Five everyday opportunities for learning

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Children learn best through their everyday experiences with the people they love and trust, and when learning is fun. You are your child’s most important educator and play pal. 

Everyday family and community life is made up of hundreds of different routines, experiences, and activities that provide infants, toddlers, and pre-schoolers informal but rich and varied opportunities to acquire language and literacy.  

Five everyday moments perfect for making language rich with your child:  

  1. A visit to the park is a great environment for naming the things you see together. Different places present opportunities for different experiences and new words. Talk about how high the swings go, why you should take turns on the slippery slide and marvel together weird and wonderful preying mantis or a lorikeet’s shiny green feathers. Don’t skip over new words like lorikeet, explain them as you go. It’s a good idea to repeat new vocabulary later in the day to build familiarity.  
  2. A trip in the car or bus is a great time to sing songs or play I spy! Mix it up with I spy with colours. Singing songs breaks down syllables in words and makes it easier for children to hear the individual sounds. Why not include your child’s name or get them to add the next line? "Tara had a little lamb, little lamb" etc or "Tara had a ..." (little black dog; a tiny white mouse etc).  
  3. Mealtimes are a chance to talk about food and eating. Use descriptive language to talk about the colours and textures of food, like creamy cheese, cold yoghurt, or a pink biscuit. "Here’s a banana, let’s peel it before we eat some. This one is nice and mushy! Here’s your half!" Continue the conversation by talking about things that are happening around you in the kitchen or at the park.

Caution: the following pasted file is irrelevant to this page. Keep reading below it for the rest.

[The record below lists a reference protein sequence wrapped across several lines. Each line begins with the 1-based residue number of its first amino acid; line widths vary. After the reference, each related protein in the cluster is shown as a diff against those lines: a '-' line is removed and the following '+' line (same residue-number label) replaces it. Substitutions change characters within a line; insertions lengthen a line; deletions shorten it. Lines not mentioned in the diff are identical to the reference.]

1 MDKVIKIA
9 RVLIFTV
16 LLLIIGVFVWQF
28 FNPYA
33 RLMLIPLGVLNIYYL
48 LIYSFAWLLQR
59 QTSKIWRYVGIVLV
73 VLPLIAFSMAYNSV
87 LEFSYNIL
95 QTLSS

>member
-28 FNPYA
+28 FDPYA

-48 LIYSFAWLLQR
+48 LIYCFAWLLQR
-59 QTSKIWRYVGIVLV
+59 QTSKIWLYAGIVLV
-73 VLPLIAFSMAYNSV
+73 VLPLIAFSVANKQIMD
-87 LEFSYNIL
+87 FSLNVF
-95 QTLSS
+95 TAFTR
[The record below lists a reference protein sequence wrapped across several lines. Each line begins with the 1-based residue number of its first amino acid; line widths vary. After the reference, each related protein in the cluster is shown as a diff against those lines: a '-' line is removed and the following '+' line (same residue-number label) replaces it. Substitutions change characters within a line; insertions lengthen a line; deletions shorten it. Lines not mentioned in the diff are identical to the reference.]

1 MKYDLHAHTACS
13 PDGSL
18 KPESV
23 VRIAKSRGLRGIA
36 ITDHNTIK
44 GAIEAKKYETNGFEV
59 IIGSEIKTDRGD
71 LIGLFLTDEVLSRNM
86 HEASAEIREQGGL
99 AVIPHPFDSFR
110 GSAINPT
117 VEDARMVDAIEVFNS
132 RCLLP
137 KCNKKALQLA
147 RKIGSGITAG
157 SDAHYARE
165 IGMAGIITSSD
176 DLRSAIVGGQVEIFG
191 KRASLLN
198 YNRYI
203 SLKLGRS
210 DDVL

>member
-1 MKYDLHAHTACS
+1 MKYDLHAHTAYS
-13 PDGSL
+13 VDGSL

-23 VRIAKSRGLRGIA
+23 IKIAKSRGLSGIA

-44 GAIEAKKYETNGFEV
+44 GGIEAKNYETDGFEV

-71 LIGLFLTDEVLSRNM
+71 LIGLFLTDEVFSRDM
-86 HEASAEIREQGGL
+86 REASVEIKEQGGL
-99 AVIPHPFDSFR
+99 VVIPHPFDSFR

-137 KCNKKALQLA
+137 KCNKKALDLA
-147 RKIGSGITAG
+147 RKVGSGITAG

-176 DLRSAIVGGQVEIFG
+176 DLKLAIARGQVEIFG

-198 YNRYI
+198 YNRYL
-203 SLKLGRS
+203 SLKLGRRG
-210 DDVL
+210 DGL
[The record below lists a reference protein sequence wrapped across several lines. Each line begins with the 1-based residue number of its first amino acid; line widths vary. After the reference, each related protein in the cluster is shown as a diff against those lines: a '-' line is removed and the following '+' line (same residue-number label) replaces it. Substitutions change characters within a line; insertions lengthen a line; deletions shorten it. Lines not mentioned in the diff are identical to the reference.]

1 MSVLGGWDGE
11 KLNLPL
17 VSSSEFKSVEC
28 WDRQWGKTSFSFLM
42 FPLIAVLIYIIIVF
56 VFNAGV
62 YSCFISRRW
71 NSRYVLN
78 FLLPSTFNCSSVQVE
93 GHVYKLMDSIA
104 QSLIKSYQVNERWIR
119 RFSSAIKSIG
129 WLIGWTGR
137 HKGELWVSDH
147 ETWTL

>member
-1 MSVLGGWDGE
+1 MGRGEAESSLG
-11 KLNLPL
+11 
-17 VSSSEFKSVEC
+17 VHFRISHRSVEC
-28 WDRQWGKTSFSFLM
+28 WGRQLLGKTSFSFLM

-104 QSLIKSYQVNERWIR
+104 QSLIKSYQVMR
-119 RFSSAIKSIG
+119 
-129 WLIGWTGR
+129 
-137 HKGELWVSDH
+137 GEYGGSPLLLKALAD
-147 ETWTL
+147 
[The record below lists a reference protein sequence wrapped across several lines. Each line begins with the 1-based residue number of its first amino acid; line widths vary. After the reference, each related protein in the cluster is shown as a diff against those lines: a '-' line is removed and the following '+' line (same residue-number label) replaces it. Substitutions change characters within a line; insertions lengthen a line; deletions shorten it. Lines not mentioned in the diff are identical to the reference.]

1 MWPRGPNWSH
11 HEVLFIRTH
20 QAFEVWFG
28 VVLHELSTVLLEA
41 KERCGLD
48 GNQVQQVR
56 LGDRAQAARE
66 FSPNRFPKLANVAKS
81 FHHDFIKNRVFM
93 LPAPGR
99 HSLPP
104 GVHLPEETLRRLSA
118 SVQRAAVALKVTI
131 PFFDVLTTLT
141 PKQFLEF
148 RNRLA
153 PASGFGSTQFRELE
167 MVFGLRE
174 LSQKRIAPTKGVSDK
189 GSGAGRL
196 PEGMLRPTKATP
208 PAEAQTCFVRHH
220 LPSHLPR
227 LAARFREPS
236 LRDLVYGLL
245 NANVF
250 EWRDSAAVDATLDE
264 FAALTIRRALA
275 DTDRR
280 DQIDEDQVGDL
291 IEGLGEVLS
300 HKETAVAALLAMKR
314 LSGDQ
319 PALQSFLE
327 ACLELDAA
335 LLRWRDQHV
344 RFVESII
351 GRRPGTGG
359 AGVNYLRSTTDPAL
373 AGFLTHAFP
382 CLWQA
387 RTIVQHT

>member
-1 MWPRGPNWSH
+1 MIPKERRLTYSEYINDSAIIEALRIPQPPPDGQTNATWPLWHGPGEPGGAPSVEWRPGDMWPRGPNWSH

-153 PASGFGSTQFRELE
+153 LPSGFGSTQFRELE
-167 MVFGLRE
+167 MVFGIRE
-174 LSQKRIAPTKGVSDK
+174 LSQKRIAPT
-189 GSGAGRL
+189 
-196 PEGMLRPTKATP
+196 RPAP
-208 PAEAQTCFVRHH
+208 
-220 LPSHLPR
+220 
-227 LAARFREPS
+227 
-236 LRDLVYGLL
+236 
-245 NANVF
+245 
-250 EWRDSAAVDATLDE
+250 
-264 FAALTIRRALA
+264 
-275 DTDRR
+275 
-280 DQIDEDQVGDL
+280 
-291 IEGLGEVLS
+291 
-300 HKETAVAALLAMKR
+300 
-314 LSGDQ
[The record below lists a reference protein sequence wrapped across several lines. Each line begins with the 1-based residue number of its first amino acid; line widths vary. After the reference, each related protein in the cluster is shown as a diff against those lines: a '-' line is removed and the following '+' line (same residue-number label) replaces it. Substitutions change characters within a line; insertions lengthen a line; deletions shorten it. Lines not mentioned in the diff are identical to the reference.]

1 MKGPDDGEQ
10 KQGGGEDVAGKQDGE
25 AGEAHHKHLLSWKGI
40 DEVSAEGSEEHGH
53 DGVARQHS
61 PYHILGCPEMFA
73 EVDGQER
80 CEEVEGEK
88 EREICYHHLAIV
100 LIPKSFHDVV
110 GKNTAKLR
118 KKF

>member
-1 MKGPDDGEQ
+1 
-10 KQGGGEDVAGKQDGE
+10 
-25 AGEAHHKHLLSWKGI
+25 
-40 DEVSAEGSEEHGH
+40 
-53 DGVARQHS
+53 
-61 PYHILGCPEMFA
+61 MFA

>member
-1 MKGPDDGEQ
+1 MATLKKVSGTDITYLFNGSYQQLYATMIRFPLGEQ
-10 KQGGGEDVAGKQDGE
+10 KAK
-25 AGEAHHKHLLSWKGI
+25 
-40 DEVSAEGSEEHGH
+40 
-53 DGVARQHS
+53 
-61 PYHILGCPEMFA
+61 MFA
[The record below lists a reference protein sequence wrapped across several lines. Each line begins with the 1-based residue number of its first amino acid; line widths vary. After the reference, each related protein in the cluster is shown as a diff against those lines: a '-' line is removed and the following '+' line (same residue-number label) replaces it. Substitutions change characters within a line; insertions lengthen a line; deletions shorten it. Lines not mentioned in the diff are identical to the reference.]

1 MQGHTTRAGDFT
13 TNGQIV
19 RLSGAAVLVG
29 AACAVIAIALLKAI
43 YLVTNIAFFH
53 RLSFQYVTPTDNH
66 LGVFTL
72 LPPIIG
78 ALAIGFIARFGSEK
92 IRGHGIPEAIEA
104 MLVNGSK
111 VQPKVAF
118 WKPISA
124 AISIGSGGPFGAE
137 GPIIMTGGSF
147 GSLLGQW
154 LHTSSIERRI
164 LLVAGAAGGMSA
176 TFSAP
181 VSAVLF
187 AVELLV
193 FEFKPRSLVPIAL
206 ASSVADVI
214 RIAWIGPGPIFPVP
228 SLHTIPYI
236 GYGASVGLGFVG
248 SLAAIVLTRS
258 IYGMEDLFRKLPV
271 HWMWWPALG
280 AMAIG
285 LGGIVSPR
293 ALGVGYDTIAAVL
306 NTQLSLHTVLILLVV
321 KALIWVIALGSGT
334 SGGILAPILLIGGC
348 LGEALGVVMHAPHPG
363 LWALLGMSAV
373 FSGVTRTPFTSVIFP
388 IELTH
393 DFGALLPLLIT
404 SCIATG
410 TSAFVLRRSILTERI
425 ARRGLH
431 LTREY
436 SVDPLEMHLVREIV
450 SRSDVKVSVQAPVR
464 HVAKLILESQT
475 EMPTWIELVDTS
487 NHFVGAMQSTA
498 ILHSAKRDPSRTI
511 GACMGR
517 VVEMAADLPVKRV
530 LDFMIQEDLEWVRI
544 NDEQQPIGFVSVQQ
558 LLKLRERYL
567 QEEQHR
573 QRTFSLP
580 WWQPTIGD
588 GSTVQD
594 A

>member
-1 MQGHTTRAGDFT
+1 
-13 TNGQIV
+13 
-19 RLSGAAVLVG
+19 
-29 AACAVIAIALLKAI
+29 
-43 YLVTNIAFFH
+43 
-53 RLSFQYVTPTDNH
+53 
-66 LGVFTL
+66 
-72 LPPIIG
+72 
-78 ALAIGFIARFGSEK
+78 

4. At bath time talk about the parts of the body and their uses. "Here are your eyes you use these for seeing me. This is your ear for hearing, and these are your legs for bouncing". Play peek a boo with the flannel and blow some bubbles together! "Let’s dry you off with this fluffy blue towel".  
  5. Getting ready to go out is full of opportunities for language. "We’re going to Nana’s for lunch. Let’s check the weather to see if we need a jumper. We’ll need a bag to carry our hats and water bottle. What shoes will we need if we go to the park?" Talk about the time you are leaving and what the time is now. Give your children the chance to choose a toy or a book to take with them. You can talk about the day of the week, the bus schedule, the time it takes to walk to the bus and much more. 

Children don’t need expensive toys or resources to develop their early literacy skills. What they need is a close and loving adult in their lives who can focus on them and make their literacy journey a fun one.

There are so many opportunities for sharing words everyday. Make the most of them. 

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